In the principle of synchronism, the focus of the audience and performers is not forced into a certain direction: watch this, for this is important. The spectator is not stupid and can create his or her own story. The performer is a professional, who connects with the performance in his or her own way. As an actor I have confidence in my fellow performers’ professionalism and creativity. The performance as an anarchist process.

Consequently, no one will watch the same performance. For me as a performer it is impossible to be on the stage everywhere simultaneously, so I do not have a total overview. What is more, there is no central line that has been set by the director in advance and which I am to follow as an actor, a central line that causes me to know exactly what my dramatic function in this play is, what is happening on the stage at any given moment, and why it is to be happening, even when I am briefly in the dressing room. For that matter, why would I ‘be briefly in the dressing room’ during a scene I am not involved in? I want to remain involved in the adventure of the performance.

All across the stage, unintended situations may come about that are meaningful, even though the performers themselves are not aware of it. In Lear Lesen, I reached as King Lear to my daughter Cordelia, who was far away on the stage. Roshanak (the dancer) was not even thinking about Cordelia at that moment, she could not even see me since her back was turned towards me. For me, however, immersed as I was in the part of Lear, she was Cordelia at that moment. We did not notice that on the ceiling our shadows touched. This effect had not been intended by Els (film, video) or Nora (stage and light design) either; it was a coincidence. Many people in the audience reflected on this moment afterwards and interpreted it as ‘the impossibility of two individuals of actually reaching each other.’ If this effect had been intended by the director, it might have led to serious discussions afterwards. What if it had failed? ‘I’ve clearly told you to stand on that mark! This effect is crucial in this scene!’

Nora had placed three columns on the stage with some props. Somebody in the audience took these three columns for Lear’s daughters and had retained this image in his story throughout the performance.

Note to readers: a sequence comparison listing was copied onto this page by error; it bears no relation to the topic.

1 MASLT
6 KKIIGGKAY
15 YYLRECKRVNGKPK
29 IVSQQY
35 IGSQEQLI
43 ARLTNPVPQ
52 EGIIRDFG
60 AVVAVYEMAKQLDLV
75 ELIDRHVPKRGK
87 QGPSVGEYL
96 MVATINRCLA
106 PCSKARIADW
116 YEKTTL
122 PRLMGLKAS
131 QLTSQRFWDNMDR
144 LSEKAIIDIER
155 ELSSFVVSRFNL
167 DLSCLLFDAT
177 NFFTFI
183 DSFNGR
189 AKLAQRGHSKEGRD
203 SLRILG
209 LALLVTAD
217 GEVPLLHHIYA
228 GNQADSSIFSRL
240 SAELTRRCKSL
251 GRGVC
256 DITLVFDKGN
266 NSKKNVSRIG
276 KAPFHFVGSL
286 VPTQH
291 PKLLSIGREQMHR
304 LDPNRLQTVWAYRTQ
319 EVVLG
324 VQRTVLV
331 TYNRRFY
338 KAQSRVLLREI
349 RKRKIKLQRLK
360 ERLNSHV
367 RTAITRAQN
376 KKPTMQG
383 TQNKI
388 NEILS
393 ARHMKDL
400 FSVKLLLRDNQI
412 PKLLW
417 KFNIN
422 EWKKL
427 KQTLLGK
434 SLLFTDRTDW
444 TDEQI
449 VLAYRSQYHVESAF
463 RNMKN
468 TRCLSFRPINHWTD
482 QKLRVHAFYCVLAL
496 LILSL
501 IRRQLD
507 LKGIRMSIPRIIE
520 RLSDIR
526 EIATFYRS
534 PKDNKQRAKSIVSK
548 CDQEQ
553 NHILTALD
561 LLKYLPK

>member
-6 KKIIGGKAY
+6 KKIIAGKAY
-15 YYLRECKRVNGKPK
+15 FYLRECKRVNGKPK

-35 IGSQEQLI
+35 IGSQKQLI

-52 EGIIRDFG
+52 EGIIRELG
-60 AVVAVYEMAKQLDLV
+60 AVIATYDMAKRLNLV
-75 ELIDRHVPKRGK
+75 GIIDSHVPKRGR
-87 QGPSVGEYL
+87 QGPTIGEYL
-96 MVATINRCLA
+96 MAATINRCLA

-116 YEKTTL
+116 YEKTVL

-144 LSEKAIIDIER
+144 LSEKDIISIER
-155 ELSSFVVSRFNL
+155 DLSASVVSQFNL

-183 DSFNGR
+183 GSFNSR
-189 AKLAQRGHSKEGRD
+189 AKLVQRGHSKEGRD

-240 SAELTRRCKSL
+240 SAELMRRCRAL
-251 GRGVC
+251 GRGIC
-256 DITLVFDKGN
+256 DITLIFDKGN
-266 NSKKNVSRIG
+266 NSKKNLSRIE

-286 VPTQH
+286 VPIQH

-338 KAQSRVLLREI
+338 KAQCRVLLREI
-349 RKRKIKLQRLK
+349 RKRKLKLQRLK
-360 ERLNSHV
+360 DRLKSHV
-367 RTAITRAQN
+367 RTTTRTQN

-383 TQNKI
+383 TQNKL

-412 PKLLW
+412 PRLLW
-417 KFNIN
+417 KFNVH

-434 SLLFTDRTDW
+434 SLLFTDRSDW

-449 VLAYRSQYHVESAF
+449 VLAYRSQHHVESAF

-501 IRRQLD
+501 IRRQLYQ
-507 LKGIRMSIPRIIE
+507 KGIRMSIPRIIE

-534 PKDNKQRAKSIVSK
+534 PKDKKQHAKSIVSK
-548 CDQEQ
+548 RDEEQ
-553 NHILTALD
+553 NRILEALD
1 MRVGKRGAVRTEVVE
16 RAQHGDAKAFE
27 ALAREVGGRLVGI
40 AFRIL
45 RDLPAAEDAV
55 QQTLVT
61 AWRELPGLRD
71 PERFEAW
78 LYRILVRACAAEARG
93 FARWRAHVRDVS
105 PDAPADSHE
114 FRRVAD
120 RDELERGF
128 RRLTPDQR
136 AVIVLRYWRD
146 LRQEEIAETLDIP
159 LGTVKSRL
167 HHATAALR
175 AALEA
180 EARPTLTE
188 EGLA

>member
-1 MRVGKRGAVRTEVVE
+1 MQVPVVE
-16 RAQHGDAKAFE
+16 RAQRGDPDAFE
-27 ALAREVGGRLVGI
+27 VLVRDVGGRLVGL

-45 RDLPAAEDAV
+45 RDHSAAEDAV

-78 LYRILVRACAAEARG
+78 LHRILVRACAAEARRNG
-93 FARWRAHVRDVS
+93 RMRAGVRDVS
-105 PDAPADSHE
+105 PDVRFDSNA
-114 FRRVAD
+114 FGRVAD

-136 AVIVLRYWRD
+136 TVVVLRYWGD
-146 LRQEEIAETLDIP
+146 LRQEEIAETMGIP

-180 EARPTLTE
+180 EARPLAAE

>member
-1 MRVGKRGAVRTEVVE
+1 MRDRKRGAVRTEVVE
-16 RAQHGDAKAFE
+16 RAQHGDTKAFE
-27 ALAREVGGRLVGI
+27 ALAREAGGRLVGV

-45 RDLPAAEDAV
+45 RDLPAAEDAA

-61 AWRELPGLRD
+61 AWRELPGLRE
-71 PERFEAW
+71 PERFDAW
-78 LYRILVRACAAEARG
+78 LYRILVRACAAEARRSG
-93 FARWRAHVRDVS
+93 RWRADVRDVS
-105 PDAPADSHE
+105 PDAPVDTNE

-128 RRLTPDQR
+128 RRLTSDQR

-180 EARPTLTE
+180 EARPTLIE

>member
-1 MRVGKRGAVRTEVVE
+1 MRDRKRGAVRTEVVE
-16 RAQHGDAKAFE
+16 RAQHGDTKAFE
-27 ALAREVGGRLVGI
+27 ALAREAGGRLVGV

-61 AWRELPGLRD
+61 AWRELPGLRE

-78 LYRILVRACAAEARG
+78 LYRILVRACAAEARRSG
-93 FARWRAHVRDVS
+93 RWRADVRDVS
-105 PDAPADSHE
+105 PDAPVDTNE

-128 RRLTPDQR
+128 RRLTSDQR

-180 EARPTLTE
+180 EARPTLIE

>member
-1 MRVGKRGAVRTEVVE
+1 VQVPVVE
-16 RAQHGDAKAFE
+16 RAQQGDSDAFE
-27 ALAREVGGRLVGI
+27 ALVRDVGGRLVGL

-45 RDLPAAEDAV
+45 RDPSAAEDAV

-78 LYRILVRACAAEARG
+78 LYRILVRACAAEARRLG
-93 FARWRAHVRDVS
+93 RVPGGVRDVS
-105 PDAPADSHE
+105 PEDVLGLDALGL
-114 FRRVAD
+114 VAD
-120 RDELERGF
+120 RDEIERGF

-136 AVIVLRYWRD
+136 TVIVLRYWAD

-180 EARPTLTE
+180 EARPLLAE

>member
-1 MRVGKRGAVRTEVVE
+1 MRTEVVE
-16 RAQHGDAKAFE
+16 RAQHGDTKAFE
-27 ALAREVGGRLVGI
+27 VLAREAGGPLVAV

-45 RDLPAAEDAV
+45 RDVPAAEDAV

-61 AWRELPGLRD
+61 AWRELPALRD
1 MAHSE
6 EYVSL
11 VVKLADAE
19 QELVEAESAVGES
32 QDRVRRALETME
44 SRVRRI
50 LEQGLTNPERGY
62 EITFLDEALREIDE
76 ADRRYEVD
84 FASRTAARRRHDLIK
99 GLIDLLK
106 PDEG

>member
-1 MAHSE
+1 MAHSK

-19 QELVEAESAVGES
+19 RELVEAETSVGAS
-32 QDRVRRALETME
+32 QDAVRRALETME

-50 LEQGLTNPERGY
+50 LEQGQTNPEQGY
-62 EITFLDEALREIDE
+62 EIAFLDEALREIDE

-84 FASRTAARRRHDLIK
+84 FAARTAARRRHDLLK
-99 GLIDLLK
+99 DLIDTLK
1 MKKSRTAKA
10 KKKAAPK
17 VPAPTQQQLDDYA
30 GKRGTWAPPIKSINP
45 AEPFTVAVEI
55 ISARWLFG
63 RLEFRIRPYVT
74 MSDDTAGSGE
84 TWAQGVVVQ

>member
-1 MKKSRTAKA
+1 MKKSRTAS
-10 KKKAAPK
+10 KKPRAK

For Lear Lesen, we used the following method. Roshanak (dance), Els (film/video), Nora (stage design), Antoine (composer, musician), and I (actor) read Shakespeare’s text, and next we spoke with each other for a week about this rich, multi-layered text. In the process, we included sources that Shakespeare may have used while writing the text (such as the work of French philosopher Michel de Montaigne), and above all we told one another why certain passages affected us individually. This was a rich phase, and I would not have missed it for the world. I can remember some very personal stories. We also discussed why this text could still be relevant today. In this way, every performer felt connected with the text, and gradually we became a collective.

The performance consisted of five nights, each centred on one act. Some spectators showed up every night, others came to one or several nights.

During the day, we individually prepared for the act of that respective night, thinking from the language and the possibilities of our respective art discipline. We collected any material required and gathered at five in the afternoon to tell each other briefly and in great outline – sometimes in only one sentence – what we had in mind for that night.

By the time the audience entered the hall at about eight, we were waiting for them, fully prepared, and at a moment that had not been prearranged, the performance began, which – always about one hour later – ended at a moment that had not been prearranged.